A unanimous Orleans Parish jury convicted a 31-year-old man Thursday of murder in the stabbing death of a young man during a scrap inside a popular Warehouse District bar in 2010.
The jury took about three hours to convict Michael Cameron in the killing, after three days of testimony in which witnesses painted a picture of Cameron as an assailant who was angry over an earlier run-in with a male friend of his child’s mother.
Prosecutors also said Cameron was set off by a fracas in which his brother bit off the ear of a bouncer at the club Republic New Orleans.
There was no evidence the stabbing victim, Eric Roy Jr., 26, knew Cameron before the fatal altercation.
Roy held down jobs at Home Depot and as a graphic artist while going to school, his father said.
Cameron testified in his own defense Thursday, saying video footage of him fleeing the bar indicated only that he wanted to leave, and he wasn’t the man whom several witnesses pegged as the stabber largely on the basis of his clothes and hairstyle.
Police said the brawl started after 3 a.m., and Cameron stabbed Roy in the head. Cameron’s brother was not tried in the case but remains accused of second-degree battery in the ear-biting.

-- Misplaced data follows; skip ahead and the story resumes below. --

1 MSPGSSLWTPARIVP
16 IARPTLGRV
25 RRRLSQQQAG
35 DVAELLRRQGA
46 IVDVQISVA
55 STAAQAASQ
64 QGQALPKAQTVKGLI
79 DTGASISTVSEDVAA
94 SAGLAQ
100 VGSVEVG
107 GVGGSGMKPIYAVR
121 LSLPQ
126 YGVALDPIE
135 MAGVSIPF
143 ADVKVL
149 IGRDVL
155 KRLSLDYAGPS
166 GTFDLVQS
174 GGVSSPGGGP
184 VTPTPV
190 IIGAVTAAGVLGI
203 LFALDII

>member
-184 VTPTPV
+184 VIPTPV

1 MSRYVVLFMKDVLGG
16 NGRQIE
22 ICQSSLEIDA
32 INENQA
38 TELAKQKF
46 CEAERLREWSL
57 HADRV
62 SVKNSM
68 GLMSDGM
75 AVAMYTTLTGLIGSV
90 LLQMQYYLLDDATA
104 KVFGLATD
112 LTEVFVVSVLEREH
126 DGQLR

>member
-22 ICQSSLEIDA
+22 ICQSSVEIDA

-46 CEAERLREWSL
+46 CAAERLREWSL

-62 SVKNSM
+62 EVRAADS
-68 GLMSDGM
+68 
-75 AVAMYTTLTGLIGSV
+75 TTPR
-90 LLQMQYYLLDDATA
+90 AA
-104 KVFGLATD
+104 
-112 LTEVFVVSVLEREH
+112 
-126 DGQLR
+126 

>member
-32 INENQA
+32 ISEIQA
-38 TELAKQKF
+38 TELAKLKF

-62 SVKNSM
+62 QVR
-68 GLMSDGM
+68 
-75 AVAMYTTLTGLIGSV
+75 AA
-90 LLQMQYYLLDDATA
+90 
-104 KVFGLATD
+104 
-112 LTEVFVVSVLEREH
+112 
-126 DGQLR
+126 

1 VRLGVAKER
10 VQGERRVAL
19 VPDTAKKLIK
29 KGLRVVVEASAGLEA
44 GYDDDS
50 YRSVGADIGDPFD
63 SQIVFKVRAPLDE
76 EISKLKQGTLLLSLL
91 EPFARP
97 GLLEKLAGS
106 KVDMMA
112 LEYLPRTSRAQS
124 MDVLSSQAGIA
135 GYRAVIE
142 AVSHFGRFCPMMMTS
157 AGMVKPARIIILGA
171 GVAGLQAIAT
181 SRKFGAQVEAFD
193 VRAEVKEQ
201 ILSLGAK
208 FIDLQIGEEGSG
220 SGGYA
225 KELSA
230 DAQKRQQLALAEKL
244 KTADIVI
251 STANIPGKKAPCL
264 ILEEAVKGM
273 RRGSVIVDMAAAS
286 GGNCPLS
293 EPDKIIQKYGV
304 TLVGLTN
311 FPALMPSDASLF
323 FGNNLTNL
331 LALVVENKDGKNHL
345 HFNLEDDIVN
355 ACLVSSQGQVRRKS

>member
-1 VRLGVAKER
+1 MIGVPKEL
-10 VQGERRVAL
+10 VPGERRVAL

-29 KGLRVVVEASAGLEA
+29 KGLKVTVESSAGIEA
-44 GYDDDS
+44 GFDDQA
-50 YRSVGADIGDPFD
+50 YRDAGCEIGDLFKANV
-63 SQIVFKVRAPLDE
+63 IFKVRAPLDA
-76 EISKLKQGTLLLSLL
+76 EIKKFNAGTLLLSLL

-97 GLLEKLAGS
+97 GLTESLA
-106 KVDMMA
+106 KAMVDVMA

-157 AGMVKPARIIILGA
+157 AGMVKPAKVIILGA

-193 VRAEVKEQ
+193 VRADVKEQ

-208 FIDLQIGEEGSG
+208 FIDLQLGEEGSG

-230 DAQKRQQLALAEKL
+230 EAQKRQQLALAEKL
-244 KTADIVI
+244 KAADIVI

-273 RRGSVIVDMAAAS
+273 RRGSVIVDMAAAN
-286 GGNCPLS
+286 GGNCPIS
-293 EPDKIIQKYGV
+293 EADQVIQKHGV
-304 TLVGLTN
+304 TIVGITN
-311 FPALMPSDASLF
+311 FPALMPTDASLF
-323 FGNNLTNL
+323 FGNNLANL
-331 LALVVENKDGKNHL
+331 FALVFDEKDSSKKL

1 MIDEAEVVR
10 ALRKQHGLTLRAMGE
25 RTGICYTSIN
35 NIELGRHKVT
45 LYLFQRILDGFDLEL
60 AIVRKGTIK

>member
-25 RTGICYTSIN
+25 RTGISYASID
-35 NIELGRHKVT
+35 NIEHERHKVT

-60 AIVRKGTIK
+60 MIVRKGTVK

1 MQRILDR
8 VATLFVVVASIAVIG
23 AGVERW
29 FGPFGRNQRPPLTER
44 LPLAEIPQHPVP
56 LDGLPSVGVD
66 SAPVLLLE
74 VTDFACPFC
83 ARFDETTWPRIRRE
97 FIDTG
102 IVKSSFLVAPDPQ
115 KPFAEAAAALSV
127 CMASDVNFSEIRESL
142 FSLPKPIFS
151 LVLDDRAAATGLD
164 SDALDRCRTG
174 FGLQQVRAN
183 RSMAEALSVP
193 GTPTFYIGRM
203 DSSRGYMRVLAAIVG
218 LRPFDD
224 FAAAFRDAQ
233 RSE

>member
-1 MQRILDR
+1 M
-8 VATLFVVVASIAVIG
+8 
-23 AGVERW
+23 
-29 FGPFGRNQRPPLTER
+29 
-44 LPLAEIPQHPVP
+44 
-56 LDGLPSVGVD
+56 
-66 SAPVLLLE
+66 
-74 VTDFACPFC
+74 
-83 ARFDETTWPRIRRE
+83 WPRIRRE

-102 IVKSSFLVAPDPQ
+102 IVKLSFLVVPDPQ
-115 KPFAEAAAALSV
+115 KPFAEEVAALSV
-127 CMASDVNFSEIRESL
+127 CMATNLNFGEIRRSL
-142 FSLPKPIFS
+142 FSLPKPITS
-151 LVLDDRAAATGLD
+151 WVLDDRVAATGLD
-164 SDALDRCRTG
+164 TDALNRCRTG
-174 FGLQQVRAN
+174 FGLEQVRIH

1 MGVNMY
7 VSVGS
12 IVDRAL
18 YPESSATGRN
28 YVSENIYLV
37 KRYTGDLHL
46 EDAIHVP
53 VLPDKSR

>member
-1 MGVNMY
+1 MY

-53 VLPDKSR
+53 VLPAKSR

Cameron and his brother were arrested outside the club on the night of the stabbing, Nov. 29, 2010.
Orleans Parish prosecutors Brittany Reed and Rhonda Goode-Douglas scoffed at the defense theory that witnesses simply misidentified Cameron.
“Mr. Roy decided he wanted to go to the Republic. What he could not have anticipated is he would have been violently ambushed,” Reed told the jury, describing a “savage attack” in which she said Cameron had a “specific intent to kill.”
Roy remained alive for more than three weeks before succumbing to the injury. His father, Eric Roy, attended the trial from start to finish and testified early in the week. After the verdict, he said his son went to the upscale club for an atmosphere where violence was not the norm.
“I am so overjoyed by the verdict, for my innocent son, a bystander just trying to have a good time with friends,” said Roy, who described the stabbing as a “malicious attack on him by such a monster.”
Roy said he was glad Cameron testified because he contradicted the testimony of other witnesses.
“He sunk his own ship,” the father said.
Cameron’s attorney, Martin Regan, pledged to appeal the case, describing “multiple rulings we think will give our client a good chance at getting a new trial.” Regan declined to specify the grounds for appeal.
Criminal District Court Judge Robin Pittman set an Oct. 18 sentencing date. Cameron, whose prior criminal history consists largely of small-time drug offenses, faces life in prison.